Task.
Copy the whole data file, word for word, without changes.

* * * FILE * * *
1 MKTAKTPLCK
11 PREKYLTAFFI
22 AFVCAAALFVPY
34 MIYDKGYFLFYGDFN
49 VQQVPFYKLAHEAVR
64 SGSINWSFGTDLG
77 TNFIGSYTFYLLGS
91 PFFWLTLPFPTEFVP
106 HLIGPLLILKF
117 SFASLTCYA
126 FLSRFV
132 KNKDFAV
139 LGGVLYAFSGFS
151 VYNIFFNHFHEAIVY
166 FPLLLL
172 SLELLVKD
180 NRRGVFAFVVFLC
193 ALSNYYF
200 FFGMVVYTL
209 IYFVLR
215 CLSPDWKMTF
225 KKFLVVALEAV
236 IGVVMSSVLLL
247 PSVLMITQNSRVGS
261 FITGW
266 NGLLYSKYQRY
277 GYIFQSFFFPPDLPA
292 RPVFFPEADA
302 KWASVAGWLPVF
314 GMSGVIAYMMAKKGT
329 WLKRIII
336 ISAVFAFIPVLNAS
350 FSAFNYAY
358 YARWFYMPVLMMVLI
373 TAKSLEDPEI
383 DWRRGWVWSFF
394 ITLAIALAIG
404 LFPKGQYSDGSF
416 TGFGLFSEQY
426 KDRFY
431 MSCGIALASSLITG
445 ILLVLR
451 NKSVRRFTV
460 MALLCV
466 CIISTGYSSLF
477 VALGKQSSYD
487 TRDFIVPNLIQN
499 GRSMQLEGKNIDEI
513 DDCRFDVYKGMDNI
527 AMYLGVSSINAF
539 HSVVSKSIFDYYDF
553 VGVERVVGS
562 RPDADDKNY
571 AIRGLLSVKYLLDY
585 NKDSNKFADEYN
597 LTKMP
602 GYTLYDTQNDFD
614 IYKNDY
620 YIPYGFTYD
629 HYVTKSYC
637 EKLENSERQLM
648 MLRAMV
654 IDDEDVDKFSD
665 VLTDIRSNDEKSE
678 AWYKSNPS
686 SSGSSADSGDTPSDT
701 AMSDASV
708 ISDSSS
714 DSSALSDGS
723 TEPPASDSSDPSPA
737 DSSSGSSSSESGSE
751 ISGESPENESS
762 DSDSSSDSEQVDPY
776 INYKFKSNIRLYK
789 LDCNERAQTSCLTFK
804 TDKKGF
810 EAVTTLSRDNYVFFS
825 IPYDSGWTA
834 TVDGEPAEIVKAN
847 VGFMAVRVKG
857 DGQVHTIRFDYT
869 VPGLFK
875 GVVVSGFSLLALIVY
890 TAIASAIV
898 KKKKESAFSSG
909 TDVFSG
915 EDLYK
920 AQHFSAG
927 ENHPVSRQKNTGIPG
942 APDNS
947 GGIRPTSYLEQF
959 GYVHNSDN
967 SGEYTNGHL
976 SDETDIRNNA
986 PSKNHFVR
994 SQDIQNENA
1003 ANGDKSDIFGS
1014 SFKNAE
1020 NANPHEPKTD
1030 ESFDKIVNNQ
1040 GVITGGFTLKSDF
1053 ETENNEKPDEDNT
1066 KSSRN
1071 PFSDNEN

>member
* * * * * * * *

1 MKTAKTPLCK
11 PREKYLTAFFI
22 AFVCAAALFVPY
34 MIYDKGYFLFYGDFN
49 VQQVPFYKLAHEAVR
64 SGSINWSFGTDLG
77 TNFIGSYTFYLLGS
91 PFFWLTLPFPTEFVP
106 HLIGPLLILKF
117 SFASLTCYA
126 FLSRFV
132 KNKDFAV
139 LGGVLYAFSGFS
151 VYNIFFNHFHEAIVY
166 FPLLLL
172 SLELLVKD
180 NRRGVFAFVVFLC
193 ALSNYYF
200 FFGMVVYTL
209 IYFVLR
215 CLSPDWKMTF
225 KKFLVVALEAV
236 IGVVMSSVLLL
247 PSVLMITQNSRVGS
261 FITGW
266 NGLLYSKYQRY
277 GYIFQSFFFPPDLPA
292 RPVFFPEADA
302 KWASVAGWLPVF
314 GMSGVIAYMMAKKGT
329 WLKRIII
336 ISAVFAFIPVLNAS
350 FSAFNYAY
358 YARWFYMPVLMMVLI
373 TAKSLEDPEI
383 DWRRGWVWSFF
394 ITLAIALAIG
404 LFPKGQYSDGSF
416 TGFGLFSEQY
426 KDRFY
431 MSCGIALASSLITG
445 ILLVLR
451 NKSVRRFTV
460 MALLCV
466 CIISTGYSSLF
477 VALGKQSSYD
487 TRDFIVPNLIQN
499 GRSMQLEGKNIDEI
513 DDCRFDVYKGMDNI
527 AMYLGVSSINAF
539 HSVVSKSIFDYYDF
553 VGVERVVGS
562 RPDADDKNY
571 AIRGLLSVKYLLDY
585 NKDSNKFADEYN
597 LTKMP
602 GYTLYDTQNDFD
614 IYKNDY
620 YIPYGFTYD
629 HYVTKSYC
637 EKLENSERQLM
648 MLRAMV
654 IDDEDVDKFSD
665 VLTDIRSNDEKSE
678 AWYKSNPS
686 SSGSSADSGDTPSDT
701 AMSDASV
708 ISDSSS
714 DSSALSDGS
723 TEPPASDSSDPSPA
737 DSSSGSSSSESGSE
751 ISGESPENESS
762 DSDSSSDSEQVDPY
776 INYKFKSNIRLYK
789 LDCNERAQTSCLTFK
804 TDKKGF
810 EAVTTLSRDNYVFFS
825 IPYDSGWTA
834 TVDGEPAEIVKAN
847 VGFMAVRVKG
857 DGQVHTIRFDYT
869 VPGLFK
875 GVVVSGFSLLALIVY
890 TAIASAIV
898 KKKKESAFSSG
909 TDVFSG
915 EDLYK
920 AQHFSAG
927 ENHPVSRQKNTGIPG
942 APDNS
947 GGIRPTSYLEQF
959 GYVHNSDN
967 SGEYTNGHL
976 SDETDIRNNA
986 PSKNHFVR
994 SQDIQNENA
1003 ANGDKSDIFGS
1014 SFKNAE
1020 NANPHEPKTD
1030 ESFDKIVNNQ
1040 GVITGGFTLKSDF
1053 ETENNEKPDEDNT
1066 KSSRN
1071 PFSDNEN

>member